• "The strong reduction in the rate of complex mutations in the pol3-Y708A rev1-cd strain, however, suggests that the C insertion by Rev1 is somehow required for their generation by Pol ζ in vivo. This observation was in apparent disagreement with the fact that purified Pol ζ is perfectly capable of making the complex mutations without the help of Rev1 in vitro (7). In the following sections, we propose and vigorously test a model that resolved this controversy and provided insight into the mechanism of replication-associated Pol ζ- and Rev1-dependent mutagenesis. "
    [Show abstract] [Hide abstract]
    ABSTRACT: DNA polymerase ζ (Pol ζ) and Rev1 are key players in translesion DNA synthesis. The error-prone Pol ζ can also participate in replication of undamaged DNA when the normal replisome is impaired. Here we define the nature of the replication disturbances that trigger the recruitment of error-prone polymerases in the absence of DNA damage and describe the specific roles of Rev1 and Pol ζ in handling these disturbances. We show that Pol ζ/Rev1-dependent mutations occur at sites of replication stalling at short repeated sequences capable of forming hairpin structures. The Rev1 deoxycytidyl transferase can take over the stalled replicative polymerase and incorporate an additional 'C' at the hairpin base. Full hairpin bypass often involves template-switching DNA synthesis, subsequent realignment generating multiply mismatched primer termini and extension of these termini by Pol ζ. The postreplicative pathway dependent on polyubiquitylation of proliferating cell nuclear antigen provides a backup mechanism for accurate bypass of these sequences that is primarily used when the Pol ζ/Rev1-dependent pathway is inactive. The results emphasize the pivotal role of noncanonical DNA structures in mutagenesis and reveal the long-sought-after mechanism of complex mutations that represent a unique signature of Pol ζ.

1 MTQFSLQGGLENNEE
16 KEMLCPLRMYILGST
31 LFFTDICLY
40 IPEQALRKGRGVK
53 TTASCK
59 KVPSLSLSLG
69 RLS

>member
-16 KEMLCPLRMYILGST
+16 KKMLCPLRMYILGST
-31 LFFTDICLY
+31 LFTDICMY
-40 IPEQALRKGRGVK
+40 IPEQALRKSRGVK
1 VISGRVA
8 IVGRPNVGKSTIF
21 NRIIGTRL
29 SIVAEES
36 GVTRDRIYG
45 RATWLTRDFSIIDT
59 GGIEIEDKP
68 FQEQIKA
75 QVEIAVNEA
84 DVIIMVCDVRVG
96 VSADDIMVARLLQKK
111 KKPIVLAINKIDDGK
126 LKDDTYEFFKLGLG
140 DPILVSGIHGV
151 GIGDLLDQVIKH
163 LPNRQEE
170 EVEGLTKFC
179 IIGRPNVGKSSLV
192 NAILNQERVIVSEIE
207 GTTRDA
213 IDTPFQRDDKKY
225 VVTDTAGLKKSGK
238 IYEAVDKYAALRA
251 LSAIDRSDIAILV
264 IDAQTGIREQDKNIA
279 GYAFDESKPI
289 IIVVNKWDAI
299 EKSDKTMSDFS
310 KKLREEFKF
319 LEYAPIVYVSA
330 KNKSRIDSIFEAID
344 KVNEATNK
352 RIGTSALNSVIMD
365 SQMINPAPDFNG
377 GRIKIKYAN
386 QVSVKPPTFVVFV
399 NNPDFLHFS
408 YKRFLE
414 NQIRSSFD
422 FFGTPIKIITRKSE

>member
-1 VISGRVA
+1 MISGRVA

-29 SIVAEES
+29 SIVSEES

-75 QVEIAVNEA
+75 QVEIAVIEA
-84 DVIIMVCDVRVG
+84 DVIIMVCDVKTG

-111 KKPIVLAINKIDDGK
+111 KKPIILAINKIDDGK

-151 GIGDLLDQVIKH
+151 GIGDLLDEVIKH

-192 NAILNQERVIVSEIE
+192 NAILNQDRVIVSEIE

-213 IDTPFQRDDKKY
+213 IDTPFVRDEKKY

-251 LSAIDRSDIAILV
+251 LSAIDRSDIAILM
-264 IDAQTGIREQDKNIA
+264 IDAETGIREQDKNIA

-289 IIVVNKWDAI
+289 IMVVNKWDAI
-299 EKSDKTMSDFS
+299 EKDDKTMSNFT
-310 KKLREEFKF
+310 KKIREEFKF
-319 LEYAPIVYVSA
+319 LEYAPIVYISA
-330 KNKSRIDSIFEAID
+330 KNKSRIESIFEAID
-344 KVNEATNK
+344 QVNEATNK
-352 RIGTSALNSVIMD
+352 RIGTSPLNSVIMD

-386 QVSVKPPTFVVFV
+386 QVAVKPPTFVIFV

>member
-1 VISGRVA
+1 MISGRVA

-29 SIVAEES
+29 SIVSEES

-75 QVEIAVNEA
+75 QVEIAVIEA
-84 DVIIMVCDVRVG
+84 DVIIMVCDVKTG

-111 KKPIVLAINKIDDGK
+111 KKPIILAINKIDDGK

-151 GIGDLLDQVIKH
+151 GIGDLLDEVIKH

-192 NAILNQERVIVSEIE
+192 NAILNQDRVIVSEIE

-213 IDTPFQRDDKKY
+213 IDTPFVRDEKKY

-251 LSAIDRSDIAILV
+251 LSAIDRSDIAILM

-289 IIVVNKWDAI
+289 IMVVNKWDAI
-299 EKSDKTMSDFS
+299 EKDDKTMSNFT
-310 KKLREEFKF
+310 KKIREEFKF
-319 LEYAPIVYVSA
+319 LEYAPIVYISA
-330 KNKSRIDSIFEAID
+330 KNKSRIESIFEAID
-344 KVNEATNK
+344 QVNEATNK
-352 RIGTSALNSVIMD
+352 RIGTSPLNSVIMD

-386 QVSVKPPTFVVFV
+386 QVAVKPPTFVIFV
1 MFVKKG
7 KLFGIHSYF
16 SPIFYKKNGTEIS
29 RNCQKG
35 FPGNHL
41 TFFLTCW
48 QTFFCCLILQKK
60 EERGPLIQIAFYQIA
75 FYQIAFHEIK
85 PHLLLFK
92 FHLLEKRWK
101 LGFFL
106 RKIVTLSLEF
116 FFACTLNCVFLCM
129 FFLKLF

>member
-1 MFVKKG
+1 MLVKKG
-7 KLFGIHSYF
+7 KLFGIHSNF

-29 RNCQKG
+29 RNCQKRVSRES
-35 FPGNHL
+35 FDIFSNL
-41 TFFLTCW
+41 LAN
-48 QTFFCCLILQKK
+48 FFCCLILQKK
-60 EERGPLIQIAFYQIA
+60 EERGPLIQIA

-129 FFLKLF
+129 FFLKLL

Nucleic Acids Research 09/2013; 42(1). DOI:10.1093/nar/gkt830 · 9.11 Impact Factor
  • Source